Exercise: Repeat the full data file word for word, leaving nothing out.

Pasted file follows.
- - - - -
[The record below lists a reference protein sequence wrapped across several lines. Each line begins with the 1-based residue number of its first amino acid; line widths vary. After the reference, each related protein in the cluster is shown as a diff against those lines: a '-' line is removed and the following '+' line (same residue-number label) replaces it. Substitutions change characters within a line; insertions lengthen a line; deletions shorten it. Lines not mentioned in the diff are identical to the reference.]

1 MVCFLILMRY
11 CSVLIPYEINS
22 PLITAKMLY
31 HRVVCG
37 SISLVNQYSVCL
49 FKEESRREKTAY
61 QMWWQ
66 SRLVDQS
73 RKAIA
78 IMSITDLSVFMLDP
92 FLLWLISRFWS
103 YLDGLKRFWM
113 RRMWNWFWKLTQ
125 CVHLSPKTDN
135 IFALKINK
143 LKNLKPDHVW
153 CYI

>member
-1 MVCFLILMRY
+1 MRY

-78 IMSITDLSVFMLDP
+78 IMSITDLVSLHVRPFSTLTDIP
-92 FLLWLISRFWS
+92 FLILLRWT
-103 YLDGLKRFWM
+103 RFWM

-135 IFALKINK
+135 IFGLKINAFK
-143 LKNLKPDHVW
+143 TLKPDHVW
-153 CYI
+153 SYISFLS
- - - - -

[The record below lists a reference protein sequence wrapped across several lines. Each line begins with the 1-based residue number of its first amino acid; line widths vary. After the reference, each related protein in the cluster is shown as a diff against those lines: a '-' line is removed and the following '+' line (same residue-number label) replaces it. Substitutions change characters within a line; insertions lengthen a line; deletions shorten it. Lines not mentioned in the diff are identical to the reference.]

1 MVCFLILMRY
11 CSVLIPYEINS
22 PLITAKMLY
31 HRVVCG
37 SISLVNQYSVCL
49 FKEESRREKTAY
61 QMWWQ
66 SRLVDQS
73 RKAIA
78 IMSITDLSVFMLDP
92 FLLWLISRFWS
103 YLDGLKRFWM
113 RRMWNWFWKLTQ
125 CVHLSPKTDN
135 IFALKINK
143 LKNLKPDHVW
153 CYI

>member
-1 MVCFLILMRY
+1 MRY

-78 IMSITDLSVFMLDP
+78 IMSITDLVSLHVRPFSTLTDIP
-92 FLLWLISRFWS
+92 FLILLRWT
-103 YLDGLKRFWM
+103 RFWM

-135 IFALKINK
+135 IFGLKINAFK
-143 LKNLKPDHVW
+143 TLKPDHVW
-153 CYI
+153 SYISFLS